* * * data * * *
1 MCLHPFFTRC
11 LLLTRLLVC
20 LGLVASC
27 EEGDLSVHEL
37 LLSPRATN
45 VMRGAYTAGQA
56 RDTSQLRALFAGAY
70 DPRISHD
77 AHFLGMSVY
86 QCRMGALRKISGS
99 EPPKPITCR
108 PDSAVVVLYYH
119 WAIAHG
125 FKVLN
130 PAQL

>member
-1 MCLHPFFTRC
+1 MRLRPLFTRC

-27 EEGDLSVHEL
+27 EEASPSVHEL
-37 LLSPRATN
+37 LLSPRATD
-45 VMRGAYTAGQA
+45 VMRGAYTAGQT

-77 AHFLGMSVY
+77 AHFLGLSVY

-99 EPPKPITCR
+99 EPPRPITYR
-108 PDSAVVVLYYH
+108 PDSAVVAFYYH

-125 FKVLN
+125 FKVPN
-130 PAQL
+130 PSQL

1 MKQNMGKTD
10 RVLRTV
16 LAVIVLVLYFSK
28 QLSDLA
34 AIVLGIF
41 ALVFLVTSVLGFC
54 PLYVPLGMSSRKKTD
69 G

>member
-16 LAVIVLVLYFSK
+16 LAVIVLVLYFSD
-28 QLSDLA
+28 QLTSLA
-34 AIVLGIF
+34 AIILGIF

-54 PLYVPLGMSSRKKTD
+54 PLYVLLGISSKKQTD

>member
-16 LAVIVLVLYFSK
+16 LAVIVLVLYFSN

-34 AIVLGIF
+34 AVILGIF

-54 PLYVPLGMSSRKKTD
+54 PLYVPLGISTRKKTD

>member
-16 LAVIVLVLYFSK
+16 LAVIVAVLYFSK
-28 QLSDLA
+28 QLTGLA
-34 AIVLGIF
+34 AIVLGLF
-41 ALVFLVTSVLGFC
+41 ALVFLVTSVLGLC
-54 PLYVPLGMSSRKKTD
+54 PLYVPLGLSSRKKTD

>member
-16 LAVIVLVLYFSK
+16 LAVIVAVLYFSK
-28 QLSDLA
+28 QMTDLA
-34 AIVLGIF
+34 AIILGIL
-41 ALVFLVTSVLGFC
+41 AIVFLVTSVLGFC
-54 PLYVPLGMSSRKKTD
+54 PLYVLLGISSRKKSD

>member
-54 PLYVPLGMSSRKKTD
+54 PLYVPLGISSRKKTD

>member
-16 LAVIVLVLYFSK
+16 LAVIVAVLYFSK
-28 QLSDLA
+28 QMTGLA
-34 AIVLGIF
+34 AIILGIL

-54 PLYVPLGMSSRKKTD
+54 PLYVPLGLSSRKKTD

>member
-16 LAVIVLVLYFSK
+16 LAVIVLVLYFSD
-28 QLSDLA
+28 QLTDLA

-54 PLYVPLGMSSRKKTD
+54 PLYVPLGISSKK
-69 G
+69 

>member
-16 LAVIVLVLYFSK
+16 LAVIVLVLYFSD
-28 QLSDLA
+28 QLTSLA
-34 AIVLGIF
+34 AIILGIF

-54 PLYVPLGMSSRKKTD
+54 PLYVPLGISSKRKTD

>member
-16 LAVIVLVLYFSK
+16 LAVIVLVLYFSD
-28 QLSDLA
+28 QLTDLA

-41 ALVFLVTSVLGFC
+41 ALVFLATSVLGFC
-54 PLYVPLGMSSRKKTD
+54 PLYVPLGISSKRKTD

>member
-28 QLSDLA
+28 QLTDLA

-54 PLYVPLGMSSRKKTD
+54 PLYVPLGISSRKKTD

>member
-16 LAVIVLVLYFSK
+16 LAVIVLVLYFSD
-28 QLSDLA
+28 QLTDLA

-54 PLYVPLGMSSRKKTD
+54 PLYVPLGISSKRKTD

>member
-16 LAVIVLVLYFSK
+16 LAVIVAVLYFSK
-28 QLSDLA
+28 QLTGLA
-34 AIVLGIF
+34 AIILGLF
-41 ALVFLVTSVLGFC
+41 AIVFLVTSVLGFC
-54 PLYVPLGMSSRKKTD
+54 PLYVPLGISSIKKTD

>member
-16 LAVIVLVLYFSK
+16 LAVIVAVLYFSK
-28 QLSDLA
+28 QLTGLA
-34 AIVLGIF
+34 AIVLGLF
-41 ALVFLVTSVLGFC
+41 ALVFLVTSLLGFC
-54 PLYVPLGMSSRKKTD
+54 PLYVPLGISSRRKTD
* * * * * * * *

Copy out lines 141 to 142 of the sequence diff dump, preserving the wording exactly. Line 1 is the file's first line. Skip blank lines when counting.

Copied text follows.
-54 PLYVPLGMSSRKKTD
+54 PLYVPLGISSIKKTD